corOutCoveragecontrols how much coverage in corrected reads is generated. The default is to target 40X, but, for various reasons, this results in 30X to 35X of reads being generated.
corMinCoverage, loosely, controls the quality of the corrected reads. It is the coverage in evidence reads that is needed before a (portion of a) corrected read is reported. Corrected reads are generated as a consensus of other reads; this is just the minimum coverage needed for the consensus sequence to be reported. The default is based on input read coverage: 0x coverage for less than 30X input coverage, and 4x coverage for more than that.
utgOvlErrorRateis essentially a speed optimization. Overlaps above this error rate are not computed. Setting it too high generally just wastes compute time, while setting it too low will degrade assemblies by missing true overlaps between lower quality reads.
utgRepeatDeviationwhat quality of overlaps are used in contig construction or in breaking contigs at false repeat joins, respectively. Both are in terms of a deviation from the mean error rate in the longest overlaps.
utgRepeatConfusedBPcontrols how similar a true overlap (between two reads in the same contig) and a false overlap (between two reads in different contigs) need to be before the contig is split. When this occurs, it isn’t clear which overlap is ‘true’ - the longer one or the slightly shorter one - and the contig is split to avoid misassemblies.
For polyploid genomes:
Generally, there’s a couple of ways of dealing with the ploidy.
Avoid collapsing the genome so you end up with double (assuming diploid) the genome size as long as your divergence is above about 2% (for PacBio data). Below this divergence, you’d end up collapsing the variations. We’ve used the following parameters for polyploid populations (PacBio data):
corOutCoverage=200 "batOptions=-dg 3 -db 3 -dr 1 -ca 500 -cp 50"
This will output more corrected reads (than the default 40x). The latter option will be more conservative at picking the error rate to use for the assembly to try to maintain haplotype separation. If it works, you’ll end up with an assembly >= 2x your haploid genome size. Post-processing using gene information or other synteny information is required to remove redundancy from this assembly.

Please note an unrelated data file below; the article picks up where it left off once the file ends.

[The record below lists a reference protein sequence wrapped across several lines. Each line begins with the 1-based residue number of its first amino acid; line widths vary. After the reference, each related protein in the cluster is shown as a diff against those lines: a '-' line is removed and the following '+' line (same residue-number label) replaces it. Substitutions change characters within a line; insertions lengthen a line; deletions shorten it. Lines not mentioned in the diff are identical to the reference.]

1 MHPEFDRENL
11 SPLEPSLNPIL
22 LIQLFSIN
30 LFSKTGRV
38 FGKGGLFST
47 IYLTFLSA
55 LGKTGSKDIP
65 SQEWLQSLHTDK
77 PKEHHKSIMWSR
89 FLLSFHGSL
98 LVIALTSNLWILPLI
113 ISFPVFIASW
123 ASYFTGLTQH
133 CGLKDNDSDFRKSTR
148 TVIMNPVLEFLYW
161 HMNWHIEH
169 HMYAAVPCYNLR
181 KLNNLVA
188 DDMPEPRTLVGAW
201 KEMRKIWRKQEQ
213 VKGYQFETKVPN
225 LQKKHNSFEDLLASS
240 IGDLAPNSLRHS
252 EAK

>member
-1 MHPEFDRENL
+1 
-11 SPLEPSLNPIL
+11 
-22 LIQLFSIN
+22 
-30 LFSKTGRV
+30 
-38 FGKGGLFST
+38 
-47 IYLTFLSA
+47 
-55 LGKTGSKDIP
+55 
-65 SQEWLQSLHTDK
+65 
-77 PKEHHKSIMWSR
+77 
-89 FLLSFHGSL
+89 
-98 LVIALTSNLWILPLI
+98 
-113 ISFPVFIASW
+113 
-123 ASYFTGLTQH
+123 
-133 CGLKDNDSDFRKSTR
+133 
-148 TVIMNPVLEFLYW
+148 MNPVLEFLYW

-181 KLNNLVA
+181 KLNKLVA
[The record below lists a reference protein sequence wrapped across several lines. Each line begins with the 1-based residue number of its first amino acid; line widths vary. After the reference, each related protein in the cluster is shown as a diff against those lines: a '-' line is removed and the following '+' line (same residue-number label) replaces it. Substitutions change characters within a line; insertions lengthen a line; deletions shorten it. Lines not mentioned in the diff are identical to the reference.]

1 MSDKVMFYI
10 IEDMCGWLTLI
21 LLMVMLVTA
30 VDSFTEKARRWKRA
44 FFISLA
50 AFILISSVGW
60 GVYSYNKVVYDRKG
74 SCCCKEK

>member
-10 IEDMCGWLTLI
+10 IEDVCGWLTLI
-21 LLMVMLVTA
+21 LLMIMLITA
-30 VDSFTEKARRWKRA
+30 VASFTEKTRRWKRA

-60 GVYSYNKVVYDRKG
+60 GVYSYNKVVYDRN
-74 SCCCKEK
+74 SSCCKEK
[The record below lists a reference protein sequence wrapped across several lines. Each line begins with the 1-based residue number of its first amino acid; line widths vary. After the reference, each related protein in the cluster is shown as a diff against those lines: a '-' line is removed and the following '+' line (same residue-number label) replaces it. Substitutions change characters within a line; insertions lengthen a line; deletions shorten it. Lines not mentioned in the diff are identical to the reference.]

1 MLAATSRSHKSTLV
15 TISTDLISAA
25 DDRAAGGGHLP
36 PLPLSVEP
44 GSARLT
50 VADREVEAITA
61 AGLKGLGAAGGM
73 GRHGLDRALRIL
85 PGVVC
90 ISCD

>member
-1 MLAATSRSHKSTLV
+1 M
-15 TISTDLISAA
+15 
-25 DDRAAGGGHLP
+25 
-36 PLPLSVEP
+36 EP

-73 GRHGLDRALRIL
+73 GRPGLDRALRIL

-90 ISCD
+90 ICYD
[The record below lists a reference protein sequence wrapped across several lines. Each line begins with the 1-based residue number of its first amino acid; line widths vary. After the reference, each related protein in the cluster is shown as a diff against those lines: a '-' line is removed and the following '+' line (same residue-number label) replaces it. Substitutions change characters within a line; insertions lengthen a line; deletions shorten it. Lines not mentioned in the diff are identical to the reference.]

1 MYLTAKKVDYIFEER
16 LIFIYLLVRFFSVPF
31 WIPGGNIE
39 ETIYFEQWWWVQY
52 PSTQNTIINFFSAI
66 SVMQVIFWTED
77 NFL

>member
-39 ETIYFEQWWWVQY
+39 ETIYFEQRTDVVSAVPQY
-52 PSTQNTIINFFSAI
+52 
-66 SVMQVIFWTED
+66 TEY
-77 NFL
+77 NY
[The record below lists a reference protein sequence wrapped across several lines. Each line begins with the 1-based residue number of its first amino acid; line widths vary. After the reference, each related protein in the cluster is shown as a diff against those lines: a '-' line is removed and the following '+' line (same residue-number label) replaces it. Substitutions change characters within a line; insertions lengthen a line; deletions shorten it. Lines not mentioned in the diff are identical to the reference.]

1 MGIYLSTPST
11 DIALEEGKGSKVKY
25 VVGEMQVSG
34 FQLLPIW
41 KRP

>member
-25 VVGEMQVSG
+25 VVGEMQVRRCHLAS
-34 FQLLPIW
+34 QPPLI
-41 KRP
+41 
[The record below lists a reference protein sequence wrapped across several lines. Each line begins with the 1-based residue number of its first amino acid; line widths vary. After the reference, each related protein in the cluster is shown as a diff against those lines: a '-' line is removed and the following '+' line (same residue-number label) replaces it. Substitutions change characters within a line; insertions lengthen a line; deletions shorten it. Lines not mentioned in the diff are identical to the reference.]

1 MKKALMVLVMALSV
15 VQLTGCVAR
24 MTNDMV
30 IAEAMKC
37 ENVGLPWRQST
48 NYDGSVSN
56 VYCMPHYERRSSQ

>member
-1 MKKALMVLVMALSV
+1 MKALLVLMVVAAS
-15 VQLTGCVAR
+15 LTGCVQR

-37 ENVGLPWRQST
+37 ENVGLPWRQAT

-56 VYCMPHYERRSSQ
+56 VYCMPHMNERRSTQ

Smash haplotypes together and then do phasing using another approach (like HapCUT2 or whatshap or others). In that case you want to do the opposite, increase the error rates used for finding overlaps:
When trimming, reads will be trimmed using other reads in the same chromosome (and probably some reads from other chromosomes). When assembling, overlaps well outside the observed error rate distribution are discarded.We typically prefer option 1 which will lead to a larger than expected genome size. We have had some success (in limited testing) using purge_haplotigs to remove this duplication.
The basic idea is to use all data for assembly rather than just the longest as default. The parameters we’ve used recently are:
corOutCoverage=10000 corMhapSensitivity=high corMinCoverage=0 redMemory=32 oeaMemory=32 batMemory=200
For low coverage:
- For less than 30X coverage, increase the alllowed difference in overlaps by a few percent (from 4.5% to 8.5% (or more) with
correctedErrorRate=0.105for PacBio and from 14.4% to 16% (or more) with
correctedErrorRate=0.16for Nanopore), to adjust for inferior read correction. Canu will automatically reduce
corMinCoverageto zero to correct as many reads as possible.
For high coverage:
- For more than 60X coverage, decrease the allowed difference in overlaps (from 4.5% to 4.0% with
correctedErrorRate=0.040for PacBio, from 14.4% to 12% with
correctedErrorRate=0.12for Nanopore), so that only the better corrected reads are used. This is primarily an optimization for speed and generally does not change assembly continuity.
Canu creates three assembled sequence output files: